BAM events designed for business analysts not developers. This puts the
company at a disadvantage compared with more unified solutions from
competitors such as webMethods, BEA and TIBCO.
• Progress affords UDDI 3.0 interoperability with an external registry-
repository solution. However, without its own best-of-breed solution, from
which it can expand the capabilities of its Sonic and Actional product lines,
the company will be at a disadvantage compared with competitors, which can
market a single process management solution, including BEA with Flashline,
webMethods with Infravio and SOA Software with Blue Titan.
Recommended Vendor Actions
• Progress should consider delivering an OSS messaging server like JBoss
or Geronimo together with Sonic and Actional. The company already
integrates well with JBoss solutions and could easily simplify sales efforts
through the inclusion of and support for a J2EE application server. More...
• Progress should refine its market messaging of being heterogeneity-
friendly. Most vendors (including TIBCO, webMethods, IBM, Sun, even
Oracle) now adopt this “vendor neutral SOA solution provider“ messaging
stance. To differentiate, the company must call attention to its ability to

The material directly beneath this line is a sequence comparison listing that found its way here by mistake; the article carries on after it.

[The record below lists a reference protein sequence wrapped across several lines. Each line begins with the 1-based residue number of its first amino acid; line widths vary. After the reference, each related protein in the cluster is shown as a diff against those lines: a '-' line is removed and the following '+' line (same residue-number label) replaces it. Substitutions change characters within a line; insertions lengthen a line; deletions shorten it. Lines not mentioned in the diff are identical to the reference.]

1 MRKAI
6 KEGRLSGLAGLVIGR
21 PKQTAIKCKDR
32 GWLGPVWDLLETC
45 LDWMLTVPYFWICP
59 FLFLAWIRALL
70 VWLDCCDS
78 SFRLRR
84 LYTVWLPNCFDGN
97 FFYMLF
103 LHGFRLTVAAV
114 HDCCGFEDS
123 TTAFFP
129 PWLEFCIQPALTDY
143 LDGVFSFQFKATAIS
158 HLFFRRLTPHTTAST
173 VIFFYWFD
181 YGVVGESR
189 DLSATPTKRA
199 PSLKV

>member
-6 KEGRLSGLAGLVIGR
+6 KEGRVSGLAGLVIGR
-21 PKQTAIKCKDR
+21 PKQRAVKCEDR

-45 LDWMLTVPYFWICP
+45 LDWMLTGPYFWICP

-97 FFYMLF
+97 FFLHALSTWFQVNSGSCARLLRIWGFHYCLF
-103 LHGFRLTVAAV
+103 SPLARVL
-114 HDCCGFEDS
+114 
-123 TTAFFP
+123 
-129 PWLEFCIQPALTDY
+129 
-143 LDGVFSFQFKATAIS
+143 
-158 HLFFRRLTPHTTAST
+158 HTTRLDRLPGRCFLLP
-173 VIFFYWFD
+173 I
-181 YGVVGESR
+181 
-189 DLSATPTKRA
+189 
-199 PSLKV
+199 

deeply integrate with specific vendor solutions, as evidenced by its recently
announced Ghost agents for Oracle and JBoss.
• The company should more actively promote its Eclipse-based OpenEdge
development suite, touting its ability to do round-trip development with other
Progress tools. While the majority of Progress’ revenue comes from the
OpenEdge platform, this product is perceived as a legacy 4GL tool and is not
perceived in the market as a fully capable SOA development environment.
To reverse this perception, Progress is positioning its OpenEdge product as
an Advanced Business Language (ABL) tool.
• Progress should continue to partner to provide UDDI capabilities but should
strongly consider developing its own or acquiring a UDDI registry/repository.